One of the strangest side-effects of intense fear is time dilation, the apparent slowing-down of time. It’s a common trope in movies and TV shows, like the memorable scene from The Matrix in which time slows down so dramatically that bullets fired at the hero seem to move at a walking pace. In real life, our perceptions aren’t keyed up quite that dramatically, but survivors of life-and-death situations often report that things seem to take longer to happen, objects fall more slowly, and they’re capable of complex thoughts in what would normally be the blink of an eye.
Now a research team from Israel reports that not only does time slow down, but that it slows down more for some than for others. Anxious people, they found, experience greater time dilation in response to the same threat stimuli.
An intriguing result, and one that raises a more fundamental question: how, exactly, does the brain carry out this remarkable feat?
Researcher David Eagleman has tackled his very issue in a very clever way. He reasoned that when time seems to slow down in real life, our senses and cognition must somehow speed up—either that, or time dilation is merely an illusion. This is the riddle he set out to solve. “Does the experience of slow motion really happen,” Eagleman says, “or does it only seem to have happened in retrospect?”
To find out, he first needed a way to generate fear of sufficient intensity in his experimental subjects. Instead of skydiving, he found a thrill ride near the university campus called Suspended Catch Air Device, an open-air tower from which participants are dropped, upside down, into a net 150 feet below. There are no harnesses, no safety lines. Subject plummet in free fall for three seconds, then hit the net at 70 miles per hour.
Was it scary enough to generate a sense of time dilation? To see, Eagleman asked subjects who’d already taken the plunge to estimate how long it took them to fall, using a stopwatch to tick off what they felt to be an equivalent amount of time. Then he asked them to watch someone else fall and then estimate the elapsed time for their plunge in the same way. On average, participants felt that their own experience had taken 36 percent longer. Time dilation was in effect.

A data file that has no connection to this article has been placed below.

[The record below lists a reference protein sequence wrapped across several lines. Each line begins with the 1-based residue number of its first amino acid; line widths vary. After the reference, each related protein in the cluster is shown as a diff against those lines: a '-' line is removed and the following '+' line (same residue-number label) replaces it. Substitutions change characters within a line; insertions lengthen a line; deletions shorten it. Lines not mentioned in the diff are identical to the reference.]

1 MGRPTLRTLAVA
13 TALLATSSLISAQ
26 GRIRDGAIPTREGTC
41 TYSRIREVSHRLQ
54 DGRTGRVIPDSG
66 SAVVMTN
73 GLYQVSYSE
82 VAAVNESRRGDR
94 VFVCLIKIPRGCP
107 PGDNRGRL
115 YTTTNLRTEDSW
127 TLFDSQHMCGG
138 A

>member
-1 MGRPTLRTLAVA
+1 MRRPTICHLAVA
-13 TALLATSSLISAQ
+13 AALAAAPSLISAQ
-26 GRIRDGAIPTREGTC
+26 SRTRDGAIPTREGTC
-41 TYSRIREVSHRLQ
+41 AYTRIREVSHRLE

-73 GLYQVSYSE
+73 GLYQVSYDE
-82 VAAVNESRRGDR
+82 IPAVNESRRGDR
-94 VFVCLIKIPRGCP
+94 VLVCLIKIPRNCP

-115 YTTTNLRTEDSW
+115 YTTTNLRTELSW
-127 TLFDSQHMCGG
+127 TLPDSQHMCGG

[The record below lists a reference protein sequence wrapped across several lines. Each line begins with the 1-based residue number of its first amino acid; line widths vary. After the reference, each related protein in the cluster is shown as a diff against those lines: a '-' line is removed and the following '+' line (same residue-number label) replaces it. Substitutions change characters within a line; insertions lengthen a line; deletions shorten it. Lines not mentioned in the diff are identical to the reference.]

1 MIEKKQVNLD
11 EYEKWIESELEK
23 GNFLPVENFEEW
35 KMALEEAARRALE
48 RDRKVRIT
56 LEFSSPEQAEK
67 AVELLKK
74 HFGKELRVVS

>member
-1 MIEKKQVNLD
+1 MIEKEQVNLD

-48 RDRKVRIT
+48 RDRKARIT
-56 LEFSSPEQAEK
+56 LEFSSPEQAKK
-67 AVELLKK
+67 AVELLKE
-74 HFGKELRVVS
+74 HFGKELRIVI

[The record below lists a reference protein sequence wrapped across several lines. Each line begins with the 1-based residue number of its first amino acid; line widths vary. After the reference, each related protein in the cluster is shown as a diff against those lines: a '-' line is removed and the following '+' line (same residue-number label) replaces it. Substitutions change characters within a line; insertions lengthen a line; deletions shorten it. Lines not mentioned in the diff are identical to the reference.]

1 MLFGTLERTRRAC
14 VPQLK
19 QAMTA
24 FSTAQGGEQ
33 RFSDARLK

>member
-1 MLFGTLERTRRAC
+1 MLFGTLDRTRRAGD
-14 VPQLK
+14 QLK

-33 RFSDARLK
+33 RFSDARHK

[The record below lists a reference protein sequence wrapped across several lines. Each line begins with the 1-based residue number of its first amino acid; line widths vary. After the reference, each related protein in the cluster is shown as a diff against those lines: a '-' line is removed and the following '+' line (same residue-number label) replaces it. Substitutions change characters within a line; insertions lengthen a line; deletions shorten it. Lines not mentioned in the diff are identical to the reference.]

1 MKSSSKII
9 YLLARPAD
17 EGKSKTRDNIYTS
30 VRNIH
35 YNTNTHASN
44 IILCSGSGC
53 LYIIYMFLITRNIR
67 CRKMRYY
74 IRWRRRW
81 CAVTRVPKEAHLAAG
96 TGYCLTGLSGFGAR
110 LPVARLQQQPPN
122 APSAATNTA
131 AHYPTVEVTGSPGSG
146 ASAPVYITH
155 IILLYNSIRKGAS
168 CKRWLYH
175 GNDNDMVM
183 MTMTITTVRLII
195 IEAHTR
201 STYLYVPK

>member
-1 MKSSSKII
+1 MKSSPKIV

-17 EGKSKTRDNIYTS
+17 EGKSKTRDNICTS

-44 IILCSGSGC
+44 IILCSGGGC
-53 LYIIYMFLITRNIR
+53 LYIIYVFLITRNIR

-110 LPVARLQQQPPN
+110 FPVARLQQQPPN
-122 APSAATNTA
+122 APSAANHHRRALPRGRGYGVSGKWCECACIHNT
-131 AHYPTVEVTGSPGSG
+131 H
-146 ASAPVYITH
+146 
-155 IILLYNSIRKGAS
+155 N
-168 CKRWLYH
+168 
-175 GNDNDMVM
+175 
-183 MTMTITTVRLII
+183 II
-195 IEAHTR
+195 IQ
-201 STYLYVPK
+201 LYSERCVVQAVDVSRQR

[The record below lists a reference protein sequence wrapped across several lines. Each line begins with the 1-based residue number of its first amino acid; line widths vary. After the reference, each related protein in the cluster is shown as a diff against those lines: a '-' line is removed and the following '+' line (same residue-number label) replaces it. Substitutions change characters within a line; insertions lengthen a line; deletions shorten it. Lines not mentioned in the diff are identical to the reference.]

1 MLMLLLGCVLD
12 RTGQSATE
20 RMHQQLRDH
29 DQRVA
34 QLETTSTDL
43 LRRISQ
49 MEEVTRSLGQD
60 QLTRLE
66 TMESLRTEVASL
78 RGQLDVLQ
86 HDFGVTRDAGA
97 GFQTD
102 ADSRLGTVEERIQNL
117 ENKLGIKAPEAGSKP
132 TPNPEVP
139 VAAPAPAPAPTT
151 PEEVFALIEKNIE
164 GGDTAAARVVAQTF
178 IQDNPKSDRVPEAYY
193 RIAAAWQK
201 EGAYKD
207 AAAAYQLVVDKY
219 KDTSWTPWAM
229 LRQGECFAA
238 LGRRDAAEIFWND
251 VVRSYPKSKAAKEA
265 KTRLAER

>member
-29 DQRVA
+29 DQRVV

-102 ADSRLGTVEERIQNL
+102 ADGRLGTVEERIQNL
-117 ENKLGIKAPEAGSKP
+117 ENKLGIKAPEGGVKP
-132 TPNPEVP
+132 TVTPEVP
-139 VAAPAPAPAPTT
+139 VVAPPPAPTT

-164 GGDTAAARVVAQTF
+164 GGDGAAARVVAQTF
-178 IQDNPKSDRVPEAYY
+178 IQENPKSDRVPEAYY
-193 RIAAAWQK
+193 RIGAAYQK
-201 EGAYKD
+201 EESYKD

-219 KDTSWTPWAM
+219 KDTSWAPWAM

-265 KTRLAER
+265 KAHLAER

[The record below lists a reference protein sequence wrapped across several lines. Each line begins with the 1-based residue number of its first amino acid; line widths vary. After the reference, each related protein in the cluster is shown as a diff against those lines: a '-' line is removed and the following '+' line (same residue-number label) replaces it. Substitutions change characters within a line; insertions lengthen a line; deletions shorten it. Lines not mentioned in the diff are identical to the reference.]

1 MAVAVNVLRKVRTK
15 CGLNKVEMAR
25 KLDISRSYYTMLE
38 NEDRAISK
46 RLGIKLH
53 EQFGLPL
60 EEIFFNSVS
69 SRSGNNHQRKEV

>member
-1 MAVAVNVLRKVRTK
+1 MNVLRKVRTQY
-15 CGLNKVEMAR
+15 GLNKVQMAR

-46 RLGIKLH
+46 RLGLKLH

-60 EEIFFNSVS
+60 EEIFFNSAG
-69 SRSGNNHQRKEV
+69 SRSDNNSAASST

Next, Eagleman outfitted his test subjects with a special device that he and his students had constructed. They called it the perceptual chronometer. It’s a simple numeric display that straps to a user’s wrist, with a knob on the side let the researchers adjust the rate at which the numbers flash. The idea was to dial up the speed of the flashing until it was just a bit too quick for the subject to read while looking at it in a non-stressed mental state. Eagleman reasoned that, if fear really does speed up our rate of perception, then once his subjects were in the terror of freefall, they should be able to make out the numbers on the display.
As it turned out, they couldn’t. That means that fear does not actually speed up our rate of perception or mental processing. Instead, it allows us to remember what we do experience in greater detail. Since our perception of time is based on the number of things we remember, fearful experiences thus seem to unfold more slowly.
Eagleman’s findings are important not just for understanding the experience of fear, but for the very nature of consciousness. After all, the test subjects who fell from the SCAD tower certainly believed, as they accelerated through freefall, that they knew what the experience was like at that very moment. They thought that it seemed to be moving slowly. Yet Eaglemen’s findings suggest that that sensation could only have been superimposed after the fact. The implication is that we don’t really have a direct experience of what we’re feeling ‘right now,’ but only a memory – an unreliable memory – of what we thought it felt like some seconds or milliseconds ago. The vivid present tense we all think we inhabit might itself be a retroactive illusion.